Li Lifeng, Nanjing University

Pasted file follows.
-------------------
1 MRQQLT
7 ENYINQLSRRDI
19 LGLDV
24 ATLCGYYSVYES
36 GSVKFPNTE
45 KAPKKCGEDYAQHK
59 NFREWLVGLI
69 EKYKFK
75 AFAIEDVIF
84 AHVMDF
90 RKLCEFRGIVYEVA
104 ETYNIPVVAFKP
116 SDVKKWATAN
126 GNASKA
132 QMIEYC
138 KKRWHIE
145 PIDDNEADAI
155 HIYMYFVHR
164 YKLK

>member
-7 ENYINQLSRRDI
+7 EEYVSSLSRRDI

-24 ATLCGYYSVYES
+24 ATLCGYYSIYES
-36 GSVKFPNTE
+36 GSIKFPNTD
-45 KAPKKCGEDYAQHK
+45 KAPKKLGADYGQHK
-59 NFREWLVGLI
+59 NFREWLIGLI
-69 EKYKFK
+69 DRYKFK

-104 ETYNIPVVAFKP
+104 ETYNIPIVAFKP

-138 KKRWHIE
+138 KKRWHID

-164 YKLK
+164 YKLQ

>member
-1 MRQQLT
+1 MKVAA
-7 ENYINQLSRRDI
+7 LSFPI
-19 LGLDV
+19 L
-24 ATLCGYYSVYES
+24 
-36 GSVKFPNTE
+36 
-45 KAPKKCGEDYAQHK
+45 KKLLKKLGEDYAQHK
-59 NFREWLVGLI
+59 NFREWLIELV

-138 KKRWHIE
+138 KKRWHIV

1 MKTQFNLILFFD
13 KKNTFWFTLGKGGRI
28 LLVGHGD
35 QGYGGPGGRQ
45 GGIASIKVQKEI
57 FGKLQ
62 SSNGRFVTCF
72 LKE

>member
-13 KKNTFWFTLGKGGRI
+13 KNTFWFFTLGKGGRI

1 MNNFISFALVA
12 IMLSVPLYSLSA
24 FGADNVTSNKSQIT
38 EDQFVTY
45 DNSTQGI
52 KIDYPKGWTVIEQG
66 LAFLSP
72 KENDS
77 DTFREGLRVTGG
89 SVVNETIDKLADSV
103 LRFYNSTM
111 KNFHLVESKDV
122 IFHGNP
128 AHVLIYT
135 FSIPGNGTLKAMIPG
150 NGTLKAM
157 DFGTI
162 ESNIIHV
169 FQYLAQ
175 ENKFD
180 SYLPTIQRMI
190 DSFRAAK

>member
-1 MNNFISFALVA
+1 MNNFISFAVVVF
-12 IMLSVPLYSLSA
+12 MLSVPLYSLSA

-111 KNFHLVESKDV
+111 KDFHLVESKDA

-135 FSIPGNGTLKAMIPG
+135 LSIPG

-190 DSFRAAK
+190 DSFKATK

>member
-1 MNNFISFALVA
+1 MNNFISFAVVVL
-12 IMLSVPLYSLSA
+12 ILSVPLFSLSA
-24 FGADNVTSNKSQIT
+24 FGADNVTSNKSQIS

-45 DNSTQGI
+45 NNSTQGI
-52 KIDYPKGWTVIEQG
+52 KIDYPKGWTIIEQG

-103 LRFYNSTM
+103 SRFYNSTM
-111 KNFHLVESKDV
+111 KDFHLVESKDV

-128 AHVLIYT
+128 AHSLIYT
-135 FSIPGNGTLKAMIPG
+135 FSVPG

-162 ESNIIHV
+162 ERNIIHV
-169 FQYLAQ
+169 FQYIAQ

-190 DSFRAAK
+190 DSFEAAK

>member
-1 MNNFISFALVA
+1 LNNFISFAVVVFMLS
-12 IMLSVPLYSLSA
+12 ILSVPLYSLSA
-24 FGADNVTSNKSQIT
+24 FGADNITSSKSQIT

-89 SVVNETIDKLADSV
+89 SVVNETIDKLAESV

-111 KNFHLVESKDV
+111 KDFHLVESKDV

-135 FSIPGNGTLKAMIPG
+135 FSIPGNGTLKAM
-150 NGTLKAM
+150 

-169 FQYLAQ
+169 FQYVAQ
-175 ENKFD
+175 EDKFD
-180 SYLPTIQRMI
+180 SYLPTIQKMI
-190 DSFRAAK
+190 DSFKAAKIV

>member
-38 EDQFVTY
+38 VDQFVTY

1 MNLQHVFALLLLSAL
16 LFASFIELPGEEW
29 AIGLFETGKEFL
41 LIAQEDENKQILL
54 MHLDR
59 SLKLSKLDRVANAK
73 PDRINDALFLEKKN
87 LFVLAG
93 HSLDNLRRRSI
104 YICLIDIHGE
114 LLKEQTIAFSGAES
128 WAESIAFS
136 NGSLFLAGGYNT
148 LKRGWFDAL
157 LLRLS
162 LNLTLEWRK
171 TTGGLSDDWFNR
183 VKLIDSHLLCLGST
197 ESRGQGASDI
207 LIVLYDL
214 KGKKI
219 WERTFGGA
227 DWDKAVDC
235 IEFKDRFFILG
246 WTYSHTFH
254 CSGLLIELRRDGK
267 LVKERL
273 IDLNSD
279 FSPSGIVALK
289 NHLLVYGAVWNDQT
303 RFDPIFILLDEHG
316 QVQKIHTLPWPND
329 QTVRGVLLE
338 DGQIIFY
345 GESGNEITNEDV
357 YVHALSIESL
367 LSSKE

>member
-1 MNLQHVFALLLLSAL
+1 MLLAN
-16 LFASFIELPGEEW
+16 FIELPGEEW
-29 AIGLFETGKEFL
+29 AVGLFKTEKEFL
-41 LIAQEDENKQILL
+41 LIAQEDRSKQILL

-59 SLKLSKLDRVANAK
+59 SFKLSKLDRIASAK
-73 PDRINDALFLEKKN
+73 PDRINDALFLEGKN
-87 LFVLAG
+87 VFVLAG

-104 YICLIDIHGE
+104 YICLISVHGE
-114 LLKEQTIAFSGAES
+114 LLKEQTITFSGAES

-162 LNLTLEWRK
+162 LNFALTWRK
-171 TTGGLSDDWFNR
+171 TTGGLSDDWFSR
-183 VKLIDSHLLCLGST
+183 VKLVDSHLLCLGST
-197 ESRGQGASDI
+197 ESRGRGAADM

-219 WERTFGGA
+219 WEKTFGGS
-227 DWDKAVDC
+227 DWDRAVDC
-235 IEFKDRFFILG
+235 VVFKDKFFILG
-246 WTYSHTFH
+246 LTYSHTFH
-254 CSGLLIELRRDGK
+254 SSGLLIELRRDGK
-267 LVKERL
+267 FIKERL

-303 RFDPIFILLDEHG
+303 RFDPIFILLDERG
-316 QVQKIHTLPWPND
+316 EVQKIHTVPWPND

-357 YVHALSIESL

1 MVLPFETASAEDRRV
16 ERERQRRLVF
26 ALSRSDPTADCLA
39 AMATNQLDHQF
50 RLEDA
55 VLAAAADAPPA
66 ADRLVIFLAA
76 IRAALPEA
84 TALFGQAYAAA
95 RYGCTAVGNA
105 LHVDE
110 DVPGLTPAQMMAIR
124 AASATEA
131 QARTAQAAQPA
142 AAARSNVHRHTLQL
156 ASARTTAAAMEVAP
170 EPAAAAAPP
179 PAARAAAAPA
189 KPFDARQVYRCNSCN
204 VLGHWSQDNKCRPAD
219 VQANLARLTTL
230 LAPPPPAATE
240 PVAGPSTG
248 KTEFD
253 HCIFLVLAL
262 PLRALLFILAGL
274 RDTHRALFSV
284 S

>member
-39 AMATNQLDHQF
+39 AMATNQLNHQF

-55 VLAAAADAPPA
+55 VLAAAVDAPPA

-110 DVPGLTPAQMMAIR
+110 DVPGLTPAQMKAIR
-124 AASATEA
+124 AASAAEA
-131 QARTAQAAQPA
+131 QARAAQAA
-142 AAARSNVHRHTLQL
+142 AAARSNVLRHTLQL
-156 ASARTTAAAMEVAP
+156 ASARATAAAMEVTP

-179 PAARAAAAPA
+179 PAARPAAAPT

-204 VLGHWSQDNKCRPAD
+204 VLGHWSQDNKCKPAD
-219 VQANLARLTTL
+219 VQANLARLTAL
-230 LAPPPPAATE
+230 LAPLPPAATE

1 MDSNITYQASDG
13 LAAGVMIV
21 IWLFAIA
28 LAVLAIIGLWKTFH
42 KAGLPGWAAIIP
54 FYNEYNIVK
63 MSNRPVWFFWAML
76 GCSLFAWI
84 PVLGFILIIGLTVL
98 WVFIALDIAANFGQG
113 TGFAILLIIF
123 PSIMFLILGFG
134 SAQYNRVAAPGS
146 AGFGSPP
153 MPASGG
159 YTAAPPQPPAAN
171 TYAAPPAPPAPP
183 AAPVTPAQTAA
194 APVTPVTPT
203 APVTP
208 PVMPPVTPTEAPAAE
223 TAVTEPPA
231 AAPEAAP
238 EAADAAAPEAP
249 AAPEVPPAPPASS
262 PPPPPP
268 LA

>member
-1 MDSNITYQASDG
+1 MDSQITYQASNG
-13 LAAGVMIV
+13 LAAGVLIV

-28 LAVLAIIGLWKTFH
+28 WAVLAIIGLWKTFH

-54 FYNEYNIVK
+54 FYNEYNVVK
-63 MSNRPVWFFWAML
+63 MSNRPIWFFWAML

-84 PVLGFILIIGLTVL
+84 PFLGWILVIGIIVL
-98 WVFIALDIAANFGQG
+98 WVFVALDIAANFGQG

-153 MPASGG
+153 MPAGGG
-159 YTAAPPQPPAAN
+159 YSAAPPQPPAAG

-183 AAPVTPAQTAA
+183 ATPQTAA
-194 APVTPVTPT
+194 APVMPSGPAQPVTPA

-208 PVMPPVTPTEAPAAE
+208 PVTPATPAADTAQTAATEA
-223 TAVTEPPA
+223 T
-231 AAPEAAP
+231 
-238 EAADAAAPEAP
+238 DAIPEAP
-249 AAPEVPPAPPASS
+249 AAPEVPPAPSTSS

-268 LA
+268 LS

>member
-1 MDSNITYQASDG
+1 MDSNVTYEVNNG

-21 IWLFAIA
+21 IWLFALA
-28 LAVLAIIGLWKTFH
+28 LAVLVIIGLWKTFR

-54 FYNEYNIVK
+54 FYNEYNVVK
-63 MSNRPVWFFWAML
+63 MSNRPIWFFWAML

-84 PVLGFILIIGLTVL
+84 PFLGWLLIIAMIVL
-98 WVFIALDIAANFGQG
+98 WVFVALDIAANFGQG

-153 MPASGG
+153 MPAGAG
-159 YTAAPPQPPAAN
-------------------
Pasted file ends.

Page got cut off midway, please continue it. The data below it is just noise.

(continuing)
Abstract: Following the founding of the People’s Republic, successive mass movements spread like wildfire across China’s urban and rural areas, setting the tone for the nation’s domestic politics until the late 1970s. Mass movements had already been adopted as an unconventional political strategy during the revolutionary era and continued to be practiced as an effective strategy of mobilization and governance long after the revolutionary victory. The mass movements of the CCP were characterized by mobilized political participation of the rural populace, direct intervention of the party-state in rural society, and the ubiquitous class division and class struggle. Taking advantage of mass movements, the party-state was able to mobilize the masses and realize rural governance more effectively and quickly, although they had difficulty in routinizing or institutionalizing their accomplishments. Conflicts naturally arose between the dynamics of social transformation and the normality of social operation since mass movements weakened the functions of the routine administration and increased the costs of governance.
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